An illustration of a free weight on a monthly calendar.
Illustration: Maria Chimishkyan


The Best Strength Training Workout Is Surprisingly Easy

The number of reps and sets you do is less important than these fundamentals

Christie Aschwanden
Published in
7 min readSep 2, 2020

As a fitness columnist, I get lots of questions about the best way to work out. Many of these queries are about strength training: How many workouts per week are necessary? Do I need to lift weights, or are body weight exercises like pushups and lunges enough? Is it better to do a few repetitions of heavy weights or more reps with lighter ones? How many sets are optimal?

The reality is: Unless you’re a bodybuilder or training for powerlifting, those details aren’t all that important. If you’re doing strength training to increase your fitness, get stronger, and improve your health, “The most important thing is to just do something,” says Greg Nuckols, founder of and a powerlifter who’s held three world records. “The number one principle is to start doing it and continue doing it — that’s probably where 80% of the health benefits come from.”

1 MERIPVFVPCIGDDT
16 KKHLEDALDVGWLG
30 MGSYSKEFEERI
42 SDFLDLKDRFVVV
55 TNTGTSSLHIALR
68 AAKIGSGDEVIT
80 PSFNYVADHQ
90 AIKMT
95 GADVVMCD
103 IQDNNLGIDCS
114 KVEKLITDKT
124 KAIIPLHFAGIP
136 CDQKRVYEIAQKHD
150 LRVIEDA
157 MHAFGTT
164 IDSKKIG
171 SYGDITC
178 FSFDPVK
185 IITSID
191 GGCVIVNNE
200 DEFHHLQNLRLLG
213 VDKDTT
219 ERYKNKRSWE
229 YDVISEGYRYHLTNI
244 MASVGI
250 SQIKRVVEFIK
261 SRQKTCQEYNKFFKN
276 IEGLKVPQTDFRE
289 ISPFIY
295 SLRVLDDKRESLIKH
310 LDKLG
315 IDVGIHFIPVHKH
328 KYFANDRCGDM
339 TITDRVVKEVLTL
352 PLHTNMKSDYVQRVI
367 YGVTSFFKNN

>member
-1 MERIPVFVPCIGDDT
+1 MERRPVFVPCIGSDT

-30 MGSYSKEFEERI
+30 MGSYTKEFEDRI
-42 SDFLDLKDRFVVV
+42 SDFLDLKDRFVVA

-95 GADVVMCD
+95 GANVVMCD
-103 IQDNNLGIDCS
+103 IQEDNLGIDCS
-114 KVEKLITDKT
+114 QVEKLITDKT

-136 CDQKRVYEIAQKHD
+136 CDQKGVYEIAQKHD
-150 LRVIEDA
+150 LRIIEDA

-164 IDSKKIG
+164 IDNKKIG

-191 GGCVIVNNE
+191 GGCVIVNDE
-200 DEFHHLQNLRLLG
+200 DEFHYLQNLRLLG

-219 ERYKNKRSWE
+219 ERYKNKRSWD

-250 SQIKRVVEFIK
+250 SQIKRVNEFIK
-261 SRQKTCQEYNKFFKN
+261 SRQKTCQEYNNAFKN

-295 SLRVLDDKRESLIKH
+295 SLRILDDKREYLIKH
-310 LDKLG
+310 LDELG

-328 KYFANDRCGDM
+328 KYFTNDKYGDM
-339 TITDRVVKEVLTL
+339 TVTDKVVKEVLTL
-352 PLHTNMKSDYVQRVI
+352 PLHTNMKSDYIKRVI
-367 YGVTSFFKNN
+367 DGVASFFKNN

The most effective program is one that you’ll stick with.

Weights are great, but not necessary

There’s a misperception out there that resistance training needs to involve complex routines and special equipment, but that’s simply not true, says James Steele, PhD, a scientist at U.K. Active and assistant professor of sport and exercise science at Solent University in Southampton, U.K.

In 2011, Steele and his colleagues published a set of evidence-based resistance training recommendations based on strength-training research. They concluded that free weights, resistance machines, and body weight exercises (like pushups and lunges) could all increase strength, “with no significant difference between them.” Strength training can be done at home with minimal or even zero equipment, Steele says, adding that he trains in his backyard with a pullup bar and some cheap dumbbells.



Christie Aschwanden

Author of GOOD TO GO: What the Athlete in All of Us Can Learn from the Strange Science of Recovery (Norton, 2019). Twitter: @CragCrest